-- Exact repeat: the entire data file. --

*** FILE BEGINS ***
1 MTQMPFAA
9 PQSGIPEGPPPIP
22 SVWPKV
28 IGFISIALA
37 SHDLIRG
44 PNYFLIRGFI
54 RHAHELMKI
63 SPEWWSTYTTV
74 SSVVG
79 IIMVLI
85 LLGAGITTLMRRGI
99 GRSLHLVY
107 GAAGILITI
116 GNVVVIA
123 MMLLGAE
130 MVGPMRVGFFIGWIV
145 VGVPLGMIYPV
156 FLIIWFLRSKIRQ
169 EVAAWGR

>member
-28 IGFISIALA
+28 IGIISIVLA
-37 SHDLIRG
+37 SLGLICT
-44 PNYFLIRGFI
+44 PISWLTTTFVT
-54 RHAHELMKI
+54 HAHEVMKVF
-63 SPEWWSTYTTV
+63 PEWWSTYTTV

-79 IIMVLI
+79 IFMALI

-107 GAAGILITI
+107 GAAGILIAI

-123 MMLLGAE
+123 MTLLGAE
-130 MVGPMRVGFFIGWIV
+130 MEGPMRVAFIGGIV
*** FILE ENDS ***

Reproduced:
1 MTQMPFAA
9 PQSGIPEGPPPIP
22 SVWPKV
28 IGFISIALA
37 SHDLIRG
44 PNYFLIRGFI
54 RHAHELMKI
63 SPEWWSTYTTV
74 SSVVG
79 IIMVLI
85 LLGAGITTLMRRGI
99 GRSLHLVY
107 GAAGILITI
116 GNVVVIA
123 MMLLGAE
130 MVGPMRVGFFIGWIV
145 VGVPLGMIYPV
156 FLIIWFLRSKIRQ
169 EVAAWGR

>member
-28 IGFISIALA
+28 IGIISIVLA
-37 SHDLIRG
+37 SLGLICT
-44 PNYFLIRGFI
+44 PISWLTTTFVT
-54 RHAHELMKI
+54 HAHEVMKVF
-63 SPEWWSTYTTV
+63 PEWWSTYTTV

-79 IIMVLI
+79 IFMALI

-107 GAAGILITI
+107 GAAGILIAI

-123 MMLLGAE
+123 MTLLGAE
-130 MVGPMRVGFFIGWIV
+130 MEGPMRVAFIGGIV